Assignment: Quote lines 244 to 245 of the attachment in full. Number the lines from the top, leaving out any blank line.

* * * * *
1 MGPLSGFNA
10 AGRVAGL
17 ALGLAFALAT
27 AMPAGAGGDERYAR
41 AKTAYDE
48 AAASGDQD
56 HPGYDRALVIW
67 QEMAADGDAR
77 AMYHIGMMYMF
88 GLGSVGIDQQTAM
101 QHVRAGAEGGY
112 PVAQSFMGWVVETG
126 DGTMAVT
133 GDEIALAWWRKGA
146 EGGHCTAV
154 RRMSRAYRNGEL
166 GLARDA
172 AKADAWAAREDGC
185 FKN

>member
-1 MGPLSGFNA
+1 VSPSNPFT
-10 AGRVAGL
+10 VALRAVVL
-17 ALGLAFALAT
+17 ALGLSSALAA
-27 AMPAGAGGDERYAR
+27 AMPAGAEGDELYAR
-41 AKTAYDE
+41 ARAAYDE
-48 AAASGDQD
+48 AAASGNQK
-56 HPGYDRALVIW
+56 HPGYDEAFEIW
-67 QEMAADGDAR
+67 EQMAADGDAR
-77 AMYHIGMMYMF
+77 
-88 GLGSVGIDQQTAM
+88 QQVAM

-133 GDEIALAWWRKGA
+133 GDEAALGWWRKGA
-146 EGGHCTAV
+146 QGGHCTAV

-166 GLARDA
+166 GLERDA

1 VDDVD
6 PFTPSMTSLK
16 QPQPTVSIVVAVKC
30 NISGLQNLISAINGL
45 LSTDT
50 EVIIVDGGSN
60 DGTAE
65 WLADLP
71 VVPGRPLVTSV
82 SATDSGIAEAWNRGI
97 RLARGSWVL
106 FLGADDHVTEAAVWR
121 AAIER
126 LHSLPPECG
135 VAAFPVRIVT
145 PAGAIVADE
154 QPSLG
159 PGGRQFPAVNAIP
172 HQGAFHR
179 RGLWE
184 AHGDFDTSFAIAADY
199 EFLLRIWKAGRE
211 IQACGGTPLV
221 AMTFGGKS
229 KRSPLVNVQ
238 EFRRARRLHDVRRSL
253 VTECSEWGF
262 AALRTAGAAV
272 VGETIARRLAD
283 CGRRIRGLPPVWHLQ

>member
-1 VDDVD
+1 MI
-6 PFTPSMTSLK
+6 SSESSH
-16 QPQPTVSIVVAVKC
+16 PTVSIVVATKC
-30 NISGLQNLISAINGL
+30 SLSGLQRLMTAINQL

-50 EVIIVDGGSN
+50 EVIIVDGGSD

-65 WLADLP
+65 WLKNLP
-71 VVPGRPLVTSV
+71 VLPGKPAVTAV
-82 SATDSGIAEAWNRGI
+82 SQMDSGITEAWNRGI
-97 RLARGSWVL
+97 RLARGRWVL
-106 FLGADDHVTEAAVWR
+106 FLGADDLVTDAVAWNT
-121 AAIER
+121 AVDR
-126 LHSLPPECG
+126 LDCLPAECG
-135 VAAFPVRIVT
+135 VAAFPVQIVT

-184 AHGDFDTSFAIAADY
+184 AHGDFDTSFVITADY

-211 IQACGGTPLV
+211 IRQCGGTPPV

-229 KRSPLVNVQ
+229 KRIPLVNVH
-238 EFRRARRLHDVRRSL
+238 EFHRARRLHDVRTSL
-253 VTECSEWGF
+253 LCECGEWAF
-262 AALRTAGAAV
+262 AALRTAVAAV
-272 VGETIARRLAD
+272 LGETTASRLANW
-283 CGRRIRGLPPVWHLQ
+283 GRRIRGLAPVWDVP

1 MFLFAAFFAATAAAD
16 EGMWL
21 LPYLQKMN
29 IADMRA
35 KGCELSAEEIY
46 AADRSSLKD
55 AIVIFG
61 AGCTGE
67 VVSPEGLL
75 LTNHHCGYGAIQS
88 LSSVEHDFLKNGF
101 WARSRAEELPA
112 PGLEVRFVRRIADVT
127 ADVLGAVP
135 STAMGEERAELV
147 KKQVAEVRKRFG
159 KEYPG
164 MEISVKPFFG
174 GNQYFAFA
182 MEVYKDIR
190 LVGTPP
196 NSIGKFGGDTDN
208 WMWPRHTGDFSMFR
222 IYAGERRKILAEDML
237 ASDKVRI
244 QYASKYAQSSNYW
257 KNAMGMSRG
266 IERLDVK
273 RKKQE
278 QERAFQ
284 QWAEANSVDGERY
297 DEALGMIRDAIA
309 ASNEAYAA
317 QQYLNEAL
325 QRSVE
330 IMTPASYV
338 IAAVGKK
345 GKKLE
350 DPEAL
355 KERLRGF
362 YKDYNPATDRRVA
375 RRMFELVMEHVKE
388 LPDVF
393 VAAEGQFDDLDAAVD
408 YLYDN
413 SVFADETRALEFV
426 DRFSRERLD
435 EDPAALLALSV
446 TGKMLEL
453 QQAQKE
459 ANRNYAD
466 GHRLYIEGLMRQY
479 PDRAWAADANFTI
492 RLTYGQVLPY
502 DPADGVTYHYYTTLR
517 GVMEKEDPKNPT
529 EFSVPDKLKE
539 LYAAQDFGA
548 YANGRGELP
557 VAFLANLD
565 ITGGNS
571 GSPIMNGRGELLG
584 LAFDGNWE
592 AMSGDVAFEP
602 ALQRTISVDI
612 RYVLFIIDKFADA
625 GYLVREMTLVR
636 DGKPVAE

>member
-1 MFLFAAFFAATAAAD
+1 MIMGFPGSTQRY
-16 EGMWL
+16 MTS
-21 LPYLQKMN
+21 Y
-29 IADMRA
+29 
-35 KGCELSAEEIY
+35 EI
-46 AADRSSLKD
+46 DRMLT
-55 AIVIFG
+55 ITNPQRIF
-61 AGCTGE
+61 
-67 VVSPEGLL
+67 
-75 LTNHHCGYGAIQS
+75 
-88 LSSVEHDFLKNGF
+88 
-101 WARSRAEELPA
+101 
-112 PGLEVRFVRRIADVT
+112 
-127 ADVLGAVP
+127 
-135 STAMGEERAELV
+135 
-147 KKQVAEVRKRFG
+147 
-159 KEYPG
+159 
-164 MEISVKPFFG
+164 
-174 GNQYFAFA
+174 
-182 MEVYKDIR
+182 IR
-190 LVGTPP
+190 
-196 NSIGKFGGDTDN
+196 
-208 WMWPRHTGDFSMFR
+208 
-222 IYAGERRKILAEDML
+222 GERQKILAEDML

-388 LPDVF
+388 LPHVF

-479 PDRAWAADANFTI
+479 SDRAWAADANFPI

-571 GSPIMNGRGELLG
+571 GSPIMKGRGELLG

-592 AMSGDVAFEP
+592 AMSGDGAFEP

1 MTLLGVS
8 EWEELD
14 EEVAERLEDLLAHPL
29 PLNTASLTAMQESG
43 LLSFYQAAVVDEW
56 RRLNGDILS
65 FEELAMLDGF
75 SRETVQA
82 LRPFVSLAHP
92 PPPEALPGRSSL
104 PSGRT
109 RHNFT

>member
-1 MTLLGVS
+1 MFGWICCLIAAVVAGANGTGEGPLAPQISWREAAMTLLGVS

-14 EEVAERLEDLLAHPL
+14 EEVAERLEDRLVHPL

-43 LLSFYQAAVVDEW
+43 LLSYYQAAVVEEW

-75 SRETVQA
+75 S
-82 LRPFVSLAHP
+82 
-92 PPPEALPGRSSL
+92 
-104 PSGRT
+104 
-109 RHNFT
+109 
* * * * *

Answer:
+592 AMSGDGAFEP

1 MTLLGVS